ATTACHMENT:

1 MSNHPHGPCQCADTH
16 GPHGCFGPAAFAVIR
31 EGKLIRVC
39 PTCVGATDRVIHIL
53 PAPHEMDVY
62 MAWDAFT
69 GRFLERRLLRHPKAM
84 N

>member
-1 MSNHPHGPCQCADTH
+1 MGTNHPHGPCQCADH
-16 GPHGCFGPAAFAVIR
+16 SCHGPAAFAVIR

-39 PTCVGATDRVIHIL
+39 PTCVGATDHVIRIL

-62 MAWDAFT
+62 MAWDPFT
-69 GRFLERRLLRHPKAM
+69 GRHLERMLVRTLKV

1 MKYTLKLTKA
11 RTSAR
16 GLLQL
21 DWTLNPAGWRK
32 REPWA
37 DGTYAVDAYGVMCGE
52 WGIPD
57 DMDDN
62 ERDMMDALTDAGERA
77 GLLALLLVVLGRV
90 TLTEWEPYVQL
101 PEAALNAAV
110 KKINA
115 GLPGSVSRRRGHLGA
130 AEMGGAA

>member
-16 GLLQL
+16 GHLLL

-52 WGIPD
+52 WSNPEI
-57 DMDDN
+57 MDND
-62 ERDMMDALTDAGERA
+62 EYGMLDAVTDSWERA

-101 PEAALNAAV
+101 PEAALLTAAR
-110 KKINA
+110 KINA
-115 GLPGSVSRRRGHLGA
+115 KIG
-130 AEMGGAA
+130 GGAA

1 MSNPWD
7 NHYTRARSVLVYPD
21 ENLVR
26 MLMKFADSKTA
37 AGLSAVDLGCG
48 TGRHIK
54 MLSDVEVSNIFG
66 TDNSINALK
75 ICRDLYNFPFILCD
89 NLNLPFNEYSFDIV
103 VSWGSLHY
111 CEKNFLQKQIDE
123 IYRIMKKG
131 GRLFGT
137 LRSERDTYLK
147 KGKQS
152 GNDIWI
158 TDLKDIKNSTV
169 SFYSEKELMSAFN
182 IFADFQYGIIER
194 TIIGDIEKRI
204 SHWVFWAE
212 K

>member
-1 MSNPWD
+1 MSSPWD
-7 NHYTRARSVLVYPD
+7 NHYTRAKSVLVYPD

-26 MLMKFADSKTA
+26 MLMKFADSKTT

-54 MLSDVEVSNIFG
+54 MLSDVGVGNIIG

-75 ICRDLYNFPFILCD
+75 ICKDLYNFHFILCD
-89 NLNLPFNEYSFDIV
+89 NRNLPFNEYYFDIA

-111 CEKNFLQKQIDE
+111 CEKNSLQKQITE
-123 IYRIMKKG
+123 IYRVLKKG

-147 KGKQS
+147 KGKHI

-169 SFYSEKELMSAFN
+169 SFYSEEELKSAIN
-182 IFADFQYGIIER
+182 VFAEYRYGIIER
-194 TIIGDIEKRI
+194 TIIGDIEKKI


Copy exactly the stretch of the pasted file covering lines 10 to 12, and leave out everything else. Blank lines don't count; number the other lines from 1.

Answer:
-1 MSNHPHGPCQCADTH
+1 MGTNHPHGPCQCADH
-16 GPHGCFGPAAFAVIR